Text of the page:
Format: Streaming video from Tubi TV on Fire!
Jaws was a far more seminal movie than anyone thought at the time. There were, of course, immediate rip off films like Grizzly and Orca. But Jaws cast a long shadow and it set the basic pattern for man against nature horror films. Such a film is Rogue, a 2007 Australian outback film that features a tour group locked in battle against a giant crocodile that is hunting them for entering its territory.
At first blush, this sounds terrible, I admit. It’s not even the only Australian crocodile movie released in 2007; it came out just after Black Water. And it is exactly what it sounds like it is—a group of outback tourists including an American travel writer named Peter (Michael Vartan) take a tour led by guide Kate (Radha Mitchell) through an outback swamp. The tour goes along well until they turn back for home. One of the tourists believes that he sees a flare in the distance. The flare is repeated, and Kate makes the decision (essentially with the approval of most of the group) to investigate.
In this respect, Rogue is a lot more like a classic science fiction movie. Many a movie, from Alien to Event Horizon to Sunrise follows this basic storyline. A group of people see or hear a distress call and respond to it at their peril. So, what happens here is not going to be much of a surprise. They find a capsized boat and as they turn to go back, something (not a surprise what, honestly) rams them and damages the boat. The group ends up on a small outcropping of land that will be underwater when the tide comes in, and the croc, big and nasty, is still out there guarding its territory.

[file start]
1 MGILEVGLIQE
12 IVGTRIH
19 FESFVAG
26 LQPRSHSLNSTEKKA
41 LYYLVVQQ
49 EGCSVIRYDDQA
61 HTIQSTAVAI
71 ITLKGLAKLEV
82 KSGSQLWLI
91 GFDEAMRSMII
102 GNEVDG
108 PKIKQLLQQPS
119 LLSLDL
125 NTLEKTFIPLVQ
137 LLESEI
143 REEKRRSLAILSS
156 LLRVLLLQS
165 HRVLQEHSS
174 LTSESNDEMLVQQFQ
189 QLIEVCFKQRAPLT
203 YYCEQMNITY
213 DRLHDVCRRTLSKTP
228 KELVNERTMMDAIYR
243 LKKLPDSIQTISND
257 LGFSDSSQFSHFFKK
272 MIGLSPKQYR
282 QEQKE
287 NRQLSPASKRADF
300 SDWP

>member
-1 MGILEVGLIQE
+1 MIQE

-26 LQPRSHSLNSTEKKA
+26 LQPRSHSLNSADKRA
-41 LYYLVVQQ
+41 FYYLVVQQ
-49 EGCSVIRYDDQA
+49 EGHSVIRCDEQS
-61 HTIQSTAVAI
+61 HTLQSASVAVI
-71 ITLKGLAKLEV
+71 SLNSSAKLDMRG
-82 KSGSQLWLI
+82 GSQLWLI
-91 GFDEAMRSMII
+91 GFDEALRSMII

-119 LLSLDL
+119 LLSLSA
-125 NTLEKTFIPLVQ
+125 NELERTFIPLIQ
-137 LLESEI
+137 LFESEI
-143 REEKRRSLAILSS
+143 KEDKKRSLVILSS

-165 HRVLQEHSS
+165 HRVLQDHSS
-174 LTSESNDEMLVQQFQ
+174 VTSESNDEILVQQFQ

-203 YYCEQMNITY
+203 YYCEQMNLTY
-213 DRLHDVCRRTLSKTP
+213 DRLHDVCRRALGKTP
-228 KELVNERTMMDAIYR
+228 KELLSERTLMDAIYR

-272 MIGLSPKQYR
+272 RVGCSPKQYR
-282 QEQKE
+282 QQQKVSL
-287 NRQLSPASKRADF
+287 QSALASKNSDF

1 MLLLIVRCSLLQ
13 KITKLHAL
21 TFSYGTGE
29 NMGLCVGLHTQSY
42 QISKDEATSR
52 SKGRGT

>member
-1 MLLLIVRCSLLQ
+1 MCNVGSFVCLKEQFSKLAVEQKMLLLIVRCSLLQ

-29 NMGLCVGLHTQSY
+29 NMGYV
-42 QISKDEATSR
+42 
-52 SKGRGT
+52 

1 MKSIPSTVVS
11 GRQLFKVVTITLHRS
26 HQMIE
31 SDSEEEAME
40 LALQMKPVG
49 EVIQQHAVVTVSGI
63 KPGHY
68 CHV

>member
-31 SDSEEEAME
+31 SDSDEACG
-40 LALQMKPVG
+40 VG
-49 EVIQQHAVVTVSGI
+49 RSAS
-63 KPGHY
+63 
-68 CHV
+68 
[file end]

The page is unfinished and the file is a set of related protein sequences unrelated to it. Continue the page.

That’s honestly it. There isn’t so much a plot here as a series of events that happen as these people desperately try to figure out how to get back to something like civilization. And really, that’s enough. Rogue is smart enough to give us people on the boat who are smart enough to come up with plans that might work against the croc. It’s also smart enough to give us people who are panicky and stupid and who screw up a lot of those plans.
The cast is good. A lot of the players here aren’t famous, but there are a few. John Jarrett plays one of the tourists, as does a young Mia Wasikowska. We also get Sam Worthington as a local with some past relationship with Kate, and who tries to help the group, ending up stranded with them.
It's surprising how effective Rogue really is for having so little in the plot. We get some little moments of characterization of the tourists just to give us a hint that they are more than one-dimensional croc fodder. It’s also smart enough to show just enough of the croc (actually almost nothing) for a large part of the running time. At one point, someone simple…disappears without a sound, which truly adds to the sense of danger and unease.
The biggest problem with Rogue is that once you know what this is, and once the croc attacks start, the only differences between this and something like Jaws is the details. You know the broad strokes of the story here because the formula is too good to mess with. Rogue sticks to the formula as closely as it can, and while it is derivative in that sense, it genuinely doesn’t feel that way in the moment.
I’m honestly surprised. I went into this without expecting a great deal from it, but it’s far better than I had any right to expect. The effects are good, too. The croc looks fairly real, or at least did on the smaller screen I was watching it on. Even the music is good; according to the IMDb trivia, the violins in the soundtrack were played with knitting needles to make them more intense. It works.
Look, no one is going to pretend that Rogue is going to stand on the same pedestal as Jaws, but it’s better than most man vs. nature/killer wild animal films that you’re going to come across. That said, don’t get too excited. It is, after all, just a giant crocodile movie.
Why to watch Rogue: It’s better than any giant rogue attacking crocodile movie has any right to be.
Why not to watch: In a lot of ways, it’s just Aussie Jaws.